The Reconstruction ideal of interracial democracy and color-blind citizenship eventually succumbed to a counterattack from violent organizations like the Ku Klux Klan and the progressive abandonment of the principle of equality in the North and the idea of federal intervention to protect the rights of the newly freed slaves. Not until the "Second Reconstruction"—the civil rights revolution of the s—would the United States once again seek to come to terms with the political and social consequences of the destruction of slavery.
With the overthrow of biracial state governments in the South and the withdrawal of the last federal troops from the region by President Rutherford B.
- Online Library of Liberty;
- Get e-book A NATION DIVIDED - THE SECOND CIVIL WAR (The Second Civil War - BOOK I 1)?
- Black Moon: Alpha Pack Book 3.
Hayes in , the era of the Civil War and Reconstruction came to an end. But conflict continued in the arena of historical interpretation and public memory. In the North, the Grand Army of the Republic, the organization of war veterans, became a fixture of Republican politics and a presence in every northern community. Even as the Republican Party abandoned its earlier idealism, the loyalties created by the war helped it retain national dominance well into the twentieth century. In the South, the Confederate experience came to be remembered as the Lost Cause, a noble struggle for local rights and individual liberty with the defense of slavery conveniently forgotten.
By the turn of the century, as soldiers from North and South fought side by side in the Spanish-American War, it seemed that the nation had put the bitterness of the s behind it. With northern acquiescence, the Solid South, now uniformly Democratic, effectively nullified the Fourteenth and Fifteenth Amendments and imposed a new racial order based on disenfranchisement, segregation, and economic inequality. Historical accounts of Reconstruction played an important part in this retreat from the ideal of equality.
For much of the twentieth century, both scholarly and popular writing presented Reconstruction as the lowest point in the saga of American history. Supposedly, Radical Republicans in Congress vindictively fastened black supremacy upon the defeated Confederacy and an orgy of corruption and misgovernment followed, presided over by unscrupulous "carpetbaggers" northerners who ventured south to reap the spoils of office , "scalawags" white southerners who cooperated with the Republican Party for personal gain , and ignorant and childlike freed people.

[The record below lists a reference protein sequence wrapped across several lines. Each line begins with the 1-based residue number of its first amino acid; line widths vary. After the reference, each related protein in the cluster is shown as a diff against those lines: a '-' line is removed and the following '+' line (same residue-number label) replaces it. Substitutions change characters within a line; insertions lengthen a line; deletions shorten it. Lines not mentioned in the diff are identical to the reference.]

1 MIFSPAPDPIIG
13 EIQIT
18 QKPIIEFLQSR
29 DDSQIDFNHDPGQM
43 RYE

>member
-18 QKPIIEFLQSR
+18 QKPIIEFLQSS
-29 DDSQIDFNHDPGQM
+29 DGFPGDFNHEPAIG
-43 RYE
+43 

More recently, in the wake of the civil rights revolution of the s, scholars have taken a far more sympathetic approach to Reconstruction, viewing it as an effort, noble if flawed, to create interracial democracy in the South. The tragedy was not that it was attempted, but that it failed.
Overall, the era of the Civil War and Reconstruction raised questions that remain central to our understanding of ourselves as a nation. What should be the balance of power between local authority and the national government; who is entitled to American citizenship; what are the meanings of freedom and equality in the United States?
These questions remain subjects of controversy today. In that sense, the Civil War is not yet over. David H. Skip to main content. History Now. Time Period. Some of these suggestions may seem unrealistic, given the current state of politics. Sabrina Darby.
The Portrait of Lady Wycliff. The Bargain. One Kiss from Ruin. Nancy Yeager. The Lord of Lost Causes. Seduced in September. Genevieve Turner. Italian Affair. Wicked Surrender Regency Sinners 2. Seven Nights with a Scot.
The Principles of Political Economy / John Stuart Mill
Gerri Russell. London's Best Kept Secret.
- Stelletwal Vengeance & Domination.
- Jenesi Ash > Compare Discount Book Prices & Save up to 90% > preseramtheter.gq.